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Message 1951847 - Posted: 24 Aug 2018, 17:07:08 UTC - in response to Message 1951828.  

Hmm... The Drake equation is useless.
N = the number of civilizations in our galaxy with which communication might be possible when these terms are multiplicated:
R∗ = the average rate of star formation in our galaxy
fp = the fraction of those stars that have planets
ne = the average number of planets that can potentially support life per star that has planets
fl = the fraction of planets that could support life that actually develop life at some point
fi = the fraction of planets with life that actually go on to develop intelligent life (civilizations)
fc = the fraction of civilizations that develop a technology that releases detectable signs of their existence into space
L = the length of time for which such civilizations release detectable signals into space

Well, R∗, fp and ne are terms that scientists perhaps now have a rough idea what it could be.
The other terms are totally unknown.
So far we only know for fact is that N = 1, or perhaps N >= 1.
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Message 1951868 - Posted: 24 Aug 2018, 19:03:40 UTC

The only difference between this and this is the titles as both require contact.
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Profile William Rothamel
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Message 1951872 - Posted: 24 Aug 2018, 19:23:56 UTC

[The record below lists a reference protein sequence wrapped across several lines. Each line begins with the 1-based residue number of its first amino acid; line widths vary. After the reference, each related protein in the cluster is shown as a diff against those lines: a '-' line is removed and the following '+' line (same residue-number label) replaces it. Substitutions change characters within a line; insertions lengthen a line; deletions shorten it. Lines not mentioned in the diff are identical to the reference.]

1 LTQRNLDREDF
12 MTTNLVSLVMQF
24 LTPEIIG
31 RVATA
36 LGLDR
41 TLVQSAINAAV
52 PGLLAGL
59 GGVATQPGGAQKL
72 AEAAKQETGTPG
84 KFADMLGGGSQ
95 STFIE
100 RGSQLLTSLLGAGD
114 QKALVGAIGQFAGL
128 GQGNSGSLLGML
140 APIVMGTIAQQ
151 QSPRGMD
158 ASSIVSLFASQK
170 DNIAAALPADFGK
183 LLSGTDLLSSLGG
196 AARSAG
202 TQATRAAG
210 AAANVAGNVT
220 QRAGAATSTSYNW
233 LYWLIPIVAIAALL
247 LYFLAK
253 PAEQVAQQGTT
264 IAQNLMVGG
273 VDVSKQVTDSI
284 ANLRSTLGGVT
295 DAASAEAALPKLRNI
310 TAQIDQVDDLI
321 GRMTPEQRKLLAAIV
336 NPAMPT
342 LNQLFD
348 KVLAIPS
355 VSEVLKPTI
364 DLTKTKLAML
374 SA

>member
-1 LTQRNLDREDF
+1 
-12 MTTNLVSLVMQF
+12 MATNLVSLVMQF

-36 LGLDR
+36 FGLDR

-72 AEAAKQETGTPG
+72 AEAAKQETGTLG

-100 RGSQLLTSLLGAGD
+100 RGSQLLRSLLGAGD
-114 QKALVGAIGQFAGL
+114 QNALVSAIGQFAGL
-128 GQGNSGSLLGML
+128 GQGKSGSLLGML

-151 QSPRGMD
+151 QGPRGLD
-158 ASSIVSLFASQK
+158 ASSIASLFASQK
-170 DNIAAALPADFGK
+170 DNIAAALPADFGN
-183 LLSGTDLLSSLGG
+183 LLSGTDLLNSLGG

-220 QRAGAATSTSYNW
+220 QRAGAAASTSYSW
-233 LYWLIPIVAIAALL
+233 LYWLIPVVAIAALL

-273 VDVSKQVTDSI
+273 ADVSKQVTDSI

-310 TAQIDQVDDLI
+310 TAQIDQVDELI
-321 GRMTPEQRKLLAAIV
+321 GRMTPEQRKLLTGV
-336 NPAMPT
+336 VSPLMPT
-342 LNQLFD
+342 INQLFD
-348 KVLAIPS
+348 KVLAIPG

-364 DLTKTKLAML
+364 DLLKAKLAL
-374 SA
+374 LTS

Last modified: 24 Aug 2018, 19:36:24 UTC

Well the Institute of Physics disagrees with you and so do I.

Your exception has been noted.

If we were spotted, then the hello signal might very well be repeated until we pull our head out and decode it. I am thinking right now that we have spotted no one and I presume they haven't spotted us. I do think that we should send our own Hello message to nearby stars--it doesn't have to be only once.

I fancy that a true contact might just be a beacon that slews its message around to all directions and may not be repeated in our direction if it is truly narrow band.

I was also referring to the almost 500KW signal that we blasted toward a far-away galaxy from Arecibo some years back. it was not repeated to the best of my knowledge
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Message 1951873 - Posted: 24 Aug 2018, 19:34:27 UTC
Last modified: 24 Aug 2018, 19:54:07 UTC

so at the base, that Drake equation is wrong.


I prefer the Rothamel Equation:

(% of stars that are main sequence) x (% of those with planets in a temperate zone) x (%of those planets that have near circular orbits) x (% having an atmosphere containing O-2) x (%that have a magnetic field) x (% that have abundant water and dry land) x (% of those having a stabilizing moon) x (% that have gravity within a narrow range) x (% of those that have an Ozone layer) x all of the other requirements for intelligent life similar to ours to start and evolve.

Right now I abhor the uncertainty of all of these factors--none-the-less--it's not looking good for billions of civilizations in the Galaxy. Stick your numbers or guesses in my equation above--if you come up with, say, 1 in ten million then you are too optimistic in your estimates. I, myself, will go with my gut feeling of maybe 5 civilizations in the Galaxy-possibly 30,000 light years between them or more.